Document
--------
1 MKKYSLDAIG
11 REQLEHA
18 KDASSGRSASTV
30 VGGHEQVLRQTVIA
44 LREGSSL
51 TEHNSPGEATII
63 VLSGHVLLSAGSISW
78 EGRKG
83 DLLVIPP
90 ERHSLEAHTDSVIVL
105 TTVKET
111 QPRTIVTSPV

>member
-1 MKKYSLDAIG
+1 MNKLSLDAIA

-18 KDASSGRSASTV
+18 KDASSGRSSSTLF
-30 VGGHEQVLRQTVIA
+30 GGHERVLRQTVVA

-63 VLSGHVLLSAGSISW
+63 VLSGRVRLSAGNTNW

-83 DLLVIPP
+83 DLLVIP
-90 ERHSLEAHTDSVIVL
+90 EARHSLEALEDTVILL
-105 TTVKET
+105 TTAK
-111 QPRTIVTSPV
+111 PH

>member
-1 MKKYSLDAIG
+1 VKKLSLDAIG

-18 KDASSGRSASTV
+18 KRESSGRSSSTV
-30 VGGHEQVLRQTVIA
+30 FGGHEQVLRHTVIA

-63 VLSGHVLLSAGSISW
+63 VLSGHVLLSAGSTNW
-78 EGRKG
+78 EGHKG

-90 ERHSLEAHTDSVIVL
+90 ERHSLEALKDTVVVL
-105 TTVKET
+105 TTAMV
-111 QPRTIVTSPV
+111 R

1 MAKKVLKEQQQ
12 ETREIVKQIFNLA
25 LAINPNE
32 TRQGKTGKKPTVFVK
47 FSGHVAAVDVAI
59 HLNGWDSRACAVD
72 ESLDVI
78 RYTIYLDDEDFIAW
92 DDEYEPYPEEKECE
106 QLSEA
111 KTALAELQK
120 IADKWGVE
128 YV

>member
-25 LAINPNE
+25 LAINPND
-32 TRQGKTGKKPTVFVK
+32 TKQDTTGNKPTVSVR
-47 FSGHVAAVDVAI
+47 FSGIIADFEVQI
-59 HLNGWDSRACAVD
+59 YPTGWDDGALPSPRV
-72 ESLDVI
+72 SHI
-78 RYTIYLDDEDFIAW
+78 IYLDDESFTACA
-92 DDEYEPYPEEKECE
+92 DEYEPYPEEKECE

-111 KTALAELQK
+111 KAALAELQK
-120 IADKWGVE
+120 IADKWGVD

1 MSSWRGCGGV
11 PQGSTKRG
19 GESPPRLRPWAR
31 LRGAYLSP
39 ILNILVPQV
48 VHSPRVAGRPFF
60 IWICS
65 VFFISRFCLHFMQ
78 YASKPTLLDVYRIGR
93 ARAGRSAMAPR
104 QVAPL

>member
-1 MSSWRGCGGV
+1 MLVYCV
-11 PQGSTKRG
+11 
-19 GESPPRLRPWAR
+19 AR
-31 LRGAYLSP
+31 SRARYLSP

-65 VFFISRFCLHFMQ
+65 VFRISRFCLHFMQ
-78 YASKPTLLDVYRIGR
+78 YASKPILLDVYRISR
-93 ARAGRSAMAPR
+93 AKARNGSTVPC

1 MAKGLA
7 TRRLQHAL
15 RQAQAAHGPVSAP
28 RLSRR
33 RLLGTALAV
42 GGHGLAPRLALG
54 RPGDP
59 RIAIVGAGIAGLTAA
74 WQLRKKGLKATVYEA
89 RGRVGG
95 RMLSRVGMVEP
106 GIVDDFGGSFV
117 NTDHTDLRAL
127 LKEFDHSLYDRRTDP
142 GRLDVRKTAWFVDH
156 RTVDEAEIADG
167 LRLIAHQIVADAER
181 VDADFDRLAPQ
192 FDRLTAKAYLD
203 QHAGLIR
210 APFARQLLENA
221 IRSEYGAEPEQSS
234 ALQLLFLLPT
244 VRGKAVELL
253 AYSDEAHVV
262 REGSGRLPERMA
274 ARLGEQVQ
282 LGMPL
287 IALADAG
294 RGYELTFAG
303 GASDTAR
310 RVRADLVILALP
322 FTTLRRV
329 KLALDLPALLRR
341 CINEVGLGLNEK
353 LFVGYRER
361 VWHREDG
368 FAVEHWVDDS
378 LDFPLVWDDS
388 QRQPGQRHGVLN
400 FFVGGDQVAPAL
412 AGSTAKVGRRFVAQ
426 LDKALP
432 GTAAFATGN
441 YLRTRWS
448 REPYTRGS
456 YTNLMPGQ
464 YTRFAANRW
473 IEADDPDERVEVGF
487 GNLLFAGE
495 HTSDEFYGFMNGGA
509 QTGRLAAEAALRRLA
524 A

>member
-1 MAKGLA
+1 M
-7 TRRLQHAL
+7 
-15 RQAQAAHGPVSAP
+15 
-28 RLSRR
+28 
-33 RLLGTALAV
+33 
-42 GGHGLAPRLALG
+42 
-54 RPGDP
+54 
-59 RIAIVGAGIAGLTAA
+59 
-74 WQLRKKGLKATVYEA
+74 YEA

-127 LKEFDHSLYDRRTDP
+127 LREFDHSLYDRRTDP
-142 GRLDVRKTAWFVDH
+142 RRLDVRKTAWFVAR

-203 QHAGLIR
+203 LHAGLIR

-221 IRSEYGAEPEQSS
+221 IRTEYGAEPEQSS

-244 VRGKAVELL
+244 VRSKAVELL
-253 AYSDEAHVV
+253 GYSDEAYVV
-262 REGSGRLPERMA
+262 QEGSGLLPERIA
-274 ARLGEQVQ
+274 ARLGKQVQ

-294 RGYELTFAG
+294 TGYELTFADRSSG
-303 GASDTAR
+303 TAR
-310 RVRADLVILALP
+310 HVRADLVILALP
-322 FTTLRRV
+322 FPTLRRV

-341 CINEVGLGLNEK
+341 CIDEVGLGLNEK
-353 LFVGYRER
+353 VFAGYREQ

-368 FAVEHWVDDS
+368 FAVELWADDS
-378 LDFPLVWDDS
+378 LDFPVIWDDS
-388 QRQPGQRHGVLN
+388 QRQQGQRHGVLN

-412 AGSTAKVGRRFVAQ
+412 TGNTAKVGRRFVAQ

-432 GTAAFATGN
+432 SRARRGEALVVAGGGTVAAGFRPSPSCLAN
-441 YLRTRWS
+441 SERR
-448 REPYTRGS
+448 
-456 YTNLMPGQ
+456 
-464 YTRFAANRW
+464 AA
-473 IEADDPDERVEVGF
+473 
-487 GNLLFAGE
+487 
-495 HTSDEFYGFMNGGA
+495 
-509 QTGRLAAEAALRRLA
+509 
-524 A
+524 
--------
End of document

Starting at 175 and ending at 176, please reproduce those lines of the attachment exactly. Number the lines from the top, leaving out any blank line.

-74 WQLRKKGLKATVYEA
+74 YEA